Movement lessons from the South‏

November 24th, 2014

Dear ROPnetters,

It’s great to be back home and at work in rural Oregon after having a fantastic few days in Dallas, TX for the Facing Race conference put on by Race Forward. Thanks to our friends at Welcoming America (of which ROP is an affiliate), I was able to join over 1,600 folks from 44 states and 8 countries who are all committed to building a strong multiracial movement for racial justice.

Over three days, we came together to hone our skills, share strategies, build relationships, and CELEBRATE. I came back home to Oregon feeling recharged, re-energized, and eager to prepare for a kickass 2015.
One of the great opportunities of Facing Race was to make connections across regions. Listening to Southern organizers talk about their work, from confronting racial injustice to advancing workers rights, I couldn’t help but be reminded of our own work here in Oregon: building deep, meaningful relationships with those we organize with that last over the long-haul; using storytelling as a way to engage people; and progressive folks coming together to find each other, despite the isolation of doing this work in a conservative part of the country.

As we settle down with our families and our communities for Thanksgiving, here are some points that I’d love to share with you. As we wind down and reflect before gearing up for 2015, what are you most puzzling through?
1. Lead with Our Values
Leading with our values of human dignity and democracy allow us to have the broader conversations about what we want and need to see our communities function as and look like. Without our values at the forefront, it’s easy to get baited into binary conversations: racist or not racist, right or wrong. When we can have deeper, more nuanced conversations, that’s where we find common ground.

2. Intersectionality
All of the human dignity issues we work on are connected and it is important for us to recognize that! Intersectionality allows us to break down the silos, the rhetoric that keeps people divided from each other. Intersectionality means that we don’t have to leave parts of ourselves behind when we enter the room to organize. Rural folks know that our communities are made up of people not issues — our lives are interconnected, our identities are intertwined, and successful organizing in small towns understands this.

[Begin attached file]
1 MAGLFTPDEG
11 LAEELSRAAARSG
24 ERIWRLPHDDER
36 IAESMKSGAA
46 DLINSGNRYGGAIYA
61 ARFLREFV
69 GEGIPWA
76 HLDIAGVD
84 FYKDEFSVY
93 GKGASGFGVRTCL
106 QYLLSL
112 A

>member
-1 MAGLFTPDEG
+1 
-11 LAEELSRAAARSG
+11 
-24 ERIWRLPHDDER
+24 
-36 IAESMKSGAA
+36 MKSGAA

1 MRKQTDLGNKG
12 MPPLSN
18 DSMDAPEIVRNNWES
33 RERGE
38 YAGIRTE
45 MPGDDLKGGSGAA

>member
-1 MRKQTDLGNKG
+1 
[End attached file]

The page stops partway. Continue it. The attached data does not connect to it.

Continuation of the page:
3. Building Bridges
Studies show that when race comes up, people can experience anxiety so severe that parts of our brains literally shut down. The key is to engage folks in a way that doesn’t trigger hopelessness or anxiety, but builds together. Recognizing and validating experiences begins that bridge-building. Empathy. It is easier to build a wall than a bridge, but the work put into building a bridge lasts much, much longer.

Similarly, we need to make it safe for people to be wrong. Everyone makes mistakes. People grow most where the space is made for that growth. Our work right now is about, and always has been about, having transformative conversations one-by-one, and I learned that’s true across the country.

4. Small Victories MATTER
I was moved by the work of the Workers Defense Project in Texas whose membership is primarily undocumented construction workers. In a state that has rolled back just about every right for workers, the Workers Defense Project is organizing for some of the most basic of security measures to keep construction workers safe on worksites, taking on billion-dollar corporations and the Republican Party, and winning incrementally. Cristina Tzintzún, Executive Director of Workers Defense Project, reminded the crowd that “little victories are tremendous gains,” especially in the South. “We’re building power for the long haul… I think doing work in the South is some of the most difficult and challenging work for progressives like we are, but I also think it’s incredibly fun. I think when you’re at rock bottom you can only go up and I think that’s what the communities here are doing.”